My post-Thanksgiving week began with the rude discovery that some schmuck had cut the catalytic converter out of my truck. I discovered this in a rather odd way: It wasn’t because the truck—the 2008 Chevy 3500HD Duramax diesel I’ve written about before, the one I bought for a song from my former engineering job a few years back when they closed the building—suddenly had a loud exhaust. It didn’t, a fact I attribute to the presence of the turbo. It probably would’ve been deafening had there been just an open pipe coming down from the exhaust manifold.

Instead, a few days before Thanksgiving, I heard what sounded like a blower fan running, the kind of sound you hear when either the viscous-fan clutch is seized or the electric fan is on high—except it was coming from directly beneath the truck. I crawled under, and the noise seemed to be coming from the transmission. With winter approaching and the air temperature dropping, I thought that maybe the transmission was just cold and loud.

I thought I’d use the truck to run a few errands, warm it up, and see if the noise changed. It didn’t. Again I crawled under it, and again I thought the noise—not a whine but a whirring—seemed to be centralized at the transmission. Although the truck has only 29,000 miles on it, its maintenance history is unclear, so I thought that the responsible thing to do was take it into the local transmission shop that used to look at the boxes on my Suburbans for a checkup. Maybe it just needed a fluid and filter change.

So after Thanksgiving, that’s what I did. I drove the truck the two miles to the transmission shop, parked it outside, and spoke with the proprietor. He asked, “A whirring sound, not a whining sound?” I nodded. He came out, stuck his head under it, and a few seconds later stunned me by saying, “Your cat’s been cut.” It was the last thing I ever expected him to say, and I was, frankly, embarrassed that I hadn’t noticed it. But when I crawled under, I understood why I didn’t see it: The cat is—or was—up against the left side of the right frame rail; you can see this in the cover photo. Even to see the cut pipes, I needed to skooch a bit under the truck. But there it was—or wasn’t, in this case.

No no no no no.

Well, crap.

Catalytic-converter theft isn’t anything new. The platinum, palladium, and rhodium inside, used to catalyze exhaust gases, are rare and valuable. Priuses have been a particular target for years due to the hybrid vehicles having a larger amount of these metals in their cats than most other cars, and thus being worth more in the scrap-recycling market; 45 seconds with a battery-powered Sawzall can reportedly net a thief between $300 and $1,500 at a disreputable metal recycler. Moreover, due reportedly to the slowdown in mining of these metals that happened during the pandemic, the metals became scarcer, the theft rate dramatically increased, and even diesels like mine whose cats don’t contain rhodium became targets due to their high ground clearance providing easy access.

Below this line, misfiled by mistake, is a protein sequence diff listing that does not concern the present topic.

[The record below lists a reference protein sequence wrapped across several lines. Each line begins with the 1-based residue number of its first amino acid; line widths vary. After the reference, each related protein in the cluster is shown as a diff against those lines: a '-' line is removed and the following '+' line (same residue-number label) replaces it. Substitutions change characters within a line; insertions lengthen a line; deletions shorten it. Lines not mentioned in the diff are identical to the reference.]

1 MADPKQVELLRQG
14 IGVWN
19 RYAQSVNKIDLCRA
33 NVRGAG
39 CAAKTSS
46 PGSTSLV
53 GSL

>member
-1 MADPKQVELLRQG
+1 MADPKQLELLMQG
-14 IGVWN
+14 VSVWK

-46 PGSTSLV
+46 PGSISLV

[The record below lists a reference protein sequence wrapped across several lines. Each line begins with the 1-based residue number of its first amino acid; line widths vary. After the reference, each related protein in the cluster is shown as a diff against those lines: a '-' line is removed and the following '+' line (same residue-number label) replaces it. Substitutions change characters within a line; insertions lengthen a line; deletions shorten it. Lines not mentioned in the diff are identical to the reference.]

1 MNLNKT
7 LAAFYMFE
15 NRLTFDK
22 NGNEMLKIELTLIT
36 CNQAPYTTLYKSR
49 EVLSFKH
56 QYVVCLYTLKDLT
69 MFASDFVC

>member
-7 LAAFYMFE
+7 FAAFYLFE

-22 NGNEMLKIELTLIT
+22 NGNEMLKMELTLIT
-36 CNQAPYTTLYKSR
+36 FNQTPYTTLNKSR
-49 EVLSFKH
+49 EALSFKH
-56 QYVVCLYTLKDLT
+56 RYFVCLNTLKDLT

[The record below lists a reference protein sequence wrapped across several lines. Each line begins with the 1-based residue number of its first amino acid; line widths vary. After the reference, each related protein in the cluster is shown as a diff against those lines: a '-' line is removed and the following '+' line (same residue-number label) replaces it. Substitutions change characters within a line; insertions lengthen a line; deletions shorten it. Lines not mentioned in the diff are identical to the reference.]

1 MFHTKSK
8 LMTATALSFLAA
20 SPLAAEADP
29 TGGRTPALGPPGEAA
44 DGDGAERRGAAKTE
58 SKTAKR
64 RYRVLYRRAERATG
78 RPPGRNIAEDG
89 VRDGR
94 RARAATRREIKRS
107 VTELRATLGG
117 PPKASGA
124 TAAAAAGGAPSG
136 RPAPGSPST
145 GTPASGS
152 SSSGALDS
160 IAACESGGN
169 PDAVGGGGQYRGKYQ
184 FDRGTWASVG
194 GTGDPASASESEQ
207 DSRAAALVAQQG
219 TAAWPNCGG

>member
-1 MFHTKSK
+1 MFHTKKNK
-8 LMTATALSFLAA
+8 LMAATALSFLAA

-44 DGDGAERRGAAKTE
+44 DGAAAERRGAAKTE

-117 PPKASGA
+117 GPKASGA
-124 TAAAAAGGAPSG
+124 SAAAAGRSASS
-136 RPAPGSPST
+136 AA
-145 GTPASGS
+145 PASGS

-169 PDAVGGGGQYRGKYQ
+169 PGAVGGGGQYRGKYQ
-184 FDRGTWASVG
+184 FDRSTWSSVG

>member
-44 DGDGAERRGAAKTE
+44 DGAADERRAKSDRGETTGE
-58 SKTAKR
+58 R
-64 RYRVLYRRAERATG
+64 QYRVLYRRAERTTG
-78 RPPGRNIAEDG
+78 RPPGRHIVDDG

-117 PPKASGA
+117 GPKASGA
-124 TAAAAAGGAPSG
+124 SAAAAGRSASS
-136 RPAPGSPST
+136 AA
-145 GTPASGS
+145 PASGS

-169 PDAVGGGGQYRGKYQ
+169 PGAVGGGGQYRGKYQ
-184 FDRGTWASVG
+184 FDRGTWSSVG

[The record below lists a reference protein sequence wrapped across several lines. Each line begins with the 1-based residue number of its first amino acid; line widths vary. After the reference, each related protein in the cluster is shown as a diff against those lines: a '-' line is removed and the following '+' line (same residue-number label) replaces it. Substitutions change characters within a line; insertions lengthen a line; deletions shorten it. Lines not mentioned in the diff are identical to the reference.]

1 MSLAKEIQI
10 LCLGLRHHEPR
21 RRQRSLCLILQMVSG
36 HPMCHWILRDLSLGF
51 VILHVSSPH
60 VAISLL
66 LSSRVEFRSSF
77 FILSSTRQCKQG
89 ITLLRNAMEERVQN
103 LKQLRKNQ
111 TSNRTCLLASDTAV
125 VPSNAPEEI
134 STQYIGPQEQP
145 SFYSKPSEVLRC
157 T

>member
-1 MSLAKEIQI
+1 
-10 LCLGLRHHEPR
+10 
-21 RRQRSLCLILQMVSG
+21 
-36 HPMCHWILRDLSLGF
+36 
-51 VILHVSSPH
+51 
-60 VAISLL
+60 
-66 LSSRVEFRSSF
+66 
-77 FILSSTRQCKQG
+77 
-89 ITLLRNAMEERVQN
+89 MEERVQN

In my case, the fact that when I bought Carter (the ’76 2002 with bad rod bearings) last spring, I completely filled my driveway, jumped at an offer from a friend to sublet me a $50-a-month parking space for the truck in a lot located a mile from my house and right next to (ironically) the town recycling depot, and parked the amply-high truck there for weeks at a time without moving it, probably painted a bullseye in the shape of a catalytic converter on the back.

The truck was very visible in a very public location, and leaving it there wasn’t the smartest thing I’ve done.

I filed a police report and learned that even here in my tony suburb of Newton, Massachusetts, police are receiving several reports a day of cat theft (“Mostly Priuses,” the officer said). I then called my insurance agent, who said that unfortunately I was carrying a $2,000 deductible. I immediately knew that this meant I’d be handling the repair myself.

On any modern fuel-injected gas-powered vehicle, the catalytic converter is flanked on both sides by an oxygen sensor, allowing the car’s ECU to measure the pre-cat and post-cat exhaust mixture. When the cat gets cut, these sensors are sometimes taken with it, leaving a mess of hanging wires. Fortunately, the truck doesn’t have these complications, and the removal was fairly clean. I knew very little about the diesel system in the truck, but needed to come up to speed. It turns out that 2008 is new enough that the truck has a diesel particulate filter (DPF) behind the cat to catch the particulates and burn them off, but not new enough to use the blue diesel exhaust fluid (DEF) that folks complain about. The catalytic converter on a diesel is more properly called a diesel oxidation converter (DOC), but for the sake of clarity, I’ll keep referring to the part that was cut out as “the cat,” and the entire replaceable section—the cat and the pipes it’s welded between—as “the cat assembly.”